• The method 300 proceeds to step 310, where a determination is made whether a potential arc has been identified based on the analysis of step 308. If the result of such determination is no, the method 300 proceeds to step 334. At step 334, a determination is made whether to continue operation. If, at step 334, the result of the determination is yes, the method 300 returns to step 304; if the result of the determination is no, the method 300 proceeds to step 336 where it ends. The determination in step 334 may be based upon the repetitive occurrence of the indication of an arc fault which may indicate an intermittent fault, or may indicate a failure in the measurement and control system.
  • If, at step 310, the result of the determination is yes (i.e., a potential arc has been identified), the method 300 proceeds to step 312. At step 312, the DC current signature is compared to a DC voltage signature. The DC voltage signature is defined by the sampled DC voltage and characterizes the DC voltage over time. The DC current and voltage signatures are compared to identify characteristics consistent with a DC arc fault signature (i.e., to determine whether a DC arc fault signature match exists). In some embodiments, the DC current and voltage signatures are analyzed for coincidence and polarity that are not the result of changes in commanded output current of the power converter. At step 314, a determination is made whether a DC arc fault signature match exists based on the comparison of step 312. If the result of such determination is no, the method 300 proceeds to step 334; if the result of such determination is yes, the method 300 proceeds to step 316.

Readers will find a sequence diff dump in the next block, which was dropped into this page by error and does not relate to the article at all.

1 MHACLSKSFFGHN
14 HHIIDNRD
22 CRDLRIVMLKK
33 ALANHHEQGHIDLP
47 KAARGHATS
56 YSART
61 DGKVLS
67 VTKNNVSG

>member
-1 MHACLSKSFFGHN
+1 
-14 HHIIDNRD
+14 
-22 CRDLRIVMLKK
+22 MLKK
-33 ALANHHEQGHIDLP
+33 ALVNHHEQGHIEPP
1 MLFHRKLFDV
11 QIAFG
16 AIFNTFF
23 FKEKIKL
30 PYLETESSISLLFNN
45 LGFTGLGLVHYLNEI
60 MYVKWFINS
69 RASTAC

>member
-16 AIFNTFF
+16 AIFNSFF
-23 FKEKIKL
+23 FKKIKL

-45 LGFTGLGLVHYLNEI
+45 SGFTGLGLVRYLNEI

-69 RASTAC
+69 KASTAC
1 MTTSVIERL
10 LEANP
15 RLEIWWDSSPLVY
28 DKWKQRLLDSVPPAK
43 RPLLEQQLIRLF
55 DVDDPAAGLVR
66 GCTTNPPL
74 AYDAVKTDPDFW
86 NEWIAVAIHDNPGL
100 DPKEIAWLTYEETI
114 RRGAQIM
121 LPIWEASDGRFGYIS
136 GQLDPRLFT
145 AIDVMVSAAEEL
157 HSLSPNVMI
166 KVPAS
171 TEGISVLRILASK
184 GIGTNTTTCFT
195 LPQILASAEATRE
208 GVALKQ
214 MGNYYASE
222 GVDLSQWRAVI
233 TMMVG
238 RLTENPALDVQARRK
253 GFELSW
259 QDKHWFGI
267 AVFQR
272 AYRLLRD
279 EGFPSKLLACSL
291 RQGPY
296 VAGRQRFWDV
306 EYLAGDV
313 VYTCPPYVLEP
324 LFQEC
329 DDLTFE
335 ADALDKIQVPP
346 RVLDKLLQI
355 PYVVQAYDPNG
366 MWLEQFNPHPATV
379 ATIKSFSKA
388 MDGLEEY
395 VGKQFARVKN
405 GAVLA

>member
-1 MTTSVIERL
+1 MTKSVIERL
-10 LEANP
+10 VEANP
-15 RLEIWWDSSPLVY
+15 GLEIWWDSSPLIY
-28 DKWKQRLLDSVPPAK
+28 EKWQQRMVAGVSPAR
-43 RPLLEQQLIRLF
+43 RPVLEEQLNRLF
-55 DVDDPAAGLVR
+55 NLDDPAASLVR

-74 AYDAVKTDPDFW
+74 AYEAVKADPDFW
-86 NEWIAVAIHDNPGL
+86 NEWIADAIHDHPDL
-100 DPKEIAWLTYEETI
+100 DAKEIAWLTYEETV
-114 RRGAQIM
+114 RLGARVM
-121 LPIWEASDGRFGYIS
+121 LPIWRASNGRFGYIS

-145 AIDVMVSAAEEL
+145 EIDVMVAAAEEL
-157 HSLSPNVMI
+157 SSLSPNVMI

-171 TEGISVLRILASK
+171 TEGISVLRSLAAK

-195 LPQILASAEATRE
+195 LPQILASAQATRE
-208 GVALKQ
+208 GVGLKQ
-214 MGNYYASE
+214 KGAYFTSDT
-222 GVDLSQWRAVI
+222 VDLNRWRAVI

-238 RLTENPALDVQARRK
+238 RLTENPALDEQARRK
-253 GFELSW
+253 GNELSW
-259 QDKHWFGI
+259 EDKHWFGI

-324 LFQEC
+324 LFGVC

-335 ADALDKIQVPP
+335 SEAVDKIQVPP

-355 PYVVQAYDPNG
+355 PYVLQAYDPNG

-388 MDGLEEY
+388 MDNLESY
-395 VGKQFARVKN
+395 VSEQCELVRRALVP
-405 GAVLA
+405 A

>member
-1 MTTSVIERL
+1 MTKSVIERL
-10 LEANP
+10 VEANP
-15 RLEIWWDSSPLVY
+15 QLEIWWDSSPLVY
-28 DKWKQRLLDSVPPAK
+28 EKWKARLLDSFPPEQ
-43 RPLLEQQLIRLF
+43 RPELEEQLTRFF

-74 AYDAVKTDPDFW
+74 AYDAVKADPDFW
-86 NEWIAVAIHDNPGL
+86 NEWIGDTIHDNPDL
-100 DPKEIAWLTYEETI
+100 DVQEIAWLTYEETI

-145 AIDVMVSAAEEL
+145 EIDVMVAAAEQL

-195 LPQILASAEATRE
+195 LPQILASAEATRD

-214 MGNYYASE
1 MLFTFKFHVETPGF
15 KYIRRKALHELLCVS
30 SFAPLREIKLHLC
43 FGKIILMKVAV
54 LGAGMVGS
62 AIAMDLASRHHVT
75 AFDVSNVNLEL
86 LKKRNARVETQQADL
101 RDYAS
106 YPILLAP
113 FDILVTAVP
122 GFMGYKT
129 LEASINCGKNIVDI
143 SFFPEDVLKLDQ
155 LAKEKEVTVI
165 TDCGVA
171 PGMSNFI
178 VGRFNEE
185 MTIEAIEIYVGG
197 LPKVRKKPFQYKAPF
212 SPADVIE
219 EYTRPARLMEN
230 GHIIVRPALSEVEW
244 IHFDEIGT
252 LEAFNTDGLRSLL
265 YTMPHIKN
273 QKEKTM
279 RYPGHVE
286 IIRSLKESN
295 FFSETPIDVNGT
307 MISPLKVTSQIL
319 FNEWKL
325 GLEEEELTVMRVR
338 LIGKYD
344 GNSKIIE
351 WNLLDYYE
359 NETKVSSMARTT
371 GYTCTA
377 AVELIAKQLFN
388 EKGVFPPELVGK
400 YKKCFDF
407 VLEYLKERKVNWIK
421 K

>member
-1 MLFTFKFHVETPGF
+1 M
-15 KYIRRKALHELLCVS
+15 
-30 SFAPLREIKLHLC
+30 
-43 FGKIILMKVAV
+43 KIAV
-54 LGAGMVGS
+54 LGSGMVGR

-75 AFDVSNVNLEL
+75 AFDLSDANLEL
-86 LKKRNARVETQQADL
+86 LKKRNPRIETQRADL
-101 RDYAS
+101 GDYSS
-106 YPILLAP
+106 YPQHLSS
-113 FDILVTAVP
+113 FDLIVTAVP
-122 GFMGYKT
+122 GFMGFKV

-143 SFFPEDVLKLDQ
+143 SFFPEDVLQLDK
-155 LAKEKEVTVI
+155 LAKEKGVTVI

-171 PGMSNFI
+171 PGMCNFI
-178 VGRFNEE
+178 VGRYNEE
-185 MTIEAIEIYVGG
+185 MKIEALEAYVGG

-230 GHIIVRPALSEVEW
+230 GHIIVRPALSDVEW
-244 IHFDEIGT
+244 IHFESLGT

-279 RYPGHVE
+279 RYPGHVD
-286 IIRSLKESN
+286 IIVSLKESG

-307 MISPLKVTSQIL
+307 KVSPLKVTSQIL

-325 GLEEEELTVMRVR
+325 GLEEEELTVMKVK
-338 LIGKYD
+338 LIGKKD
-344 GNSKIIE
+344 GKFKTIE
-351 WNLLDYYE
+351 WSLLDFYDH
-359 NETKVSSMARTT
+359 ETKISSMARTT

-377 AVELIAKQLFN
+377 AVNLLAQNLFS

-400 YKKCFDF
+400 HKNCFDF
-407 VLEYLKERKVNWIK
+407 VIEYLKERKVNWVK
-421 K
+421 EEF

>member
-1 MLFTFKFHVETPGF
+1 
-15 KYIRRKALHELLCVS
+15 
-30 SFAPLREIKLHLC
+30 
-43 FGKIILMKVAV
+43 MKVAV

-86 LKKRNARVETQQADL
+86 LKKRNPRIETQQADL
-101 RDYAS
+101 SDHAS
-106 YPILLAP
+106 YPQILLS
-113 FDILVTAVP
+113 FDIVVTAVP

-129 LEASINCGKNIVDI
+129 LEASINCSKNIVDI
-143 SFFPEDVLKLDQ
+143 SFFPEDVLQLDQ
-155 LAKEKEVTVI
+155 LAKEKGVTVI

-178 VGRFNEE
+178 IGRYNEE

• At step 316, the DC current polarity is utilized to differentiate whether the DC circuit is experiencing a series or parallel arc event. If the DC current polarity has remained positive, it is determined that a series arc has occurred; if the DC current polarity has a negative occurrence, it is determined that a parallel arc has potentially occurred. At step 318, a determination is made whether a series or a parallel arc is identified based on the analysis of step 316. If the result of such determination is that a series arc has occurred, the method 300 proceeds to step 330. At step 330, power production by the power converter is inhibited; the method 300 then proceeds to step 336 where it ends.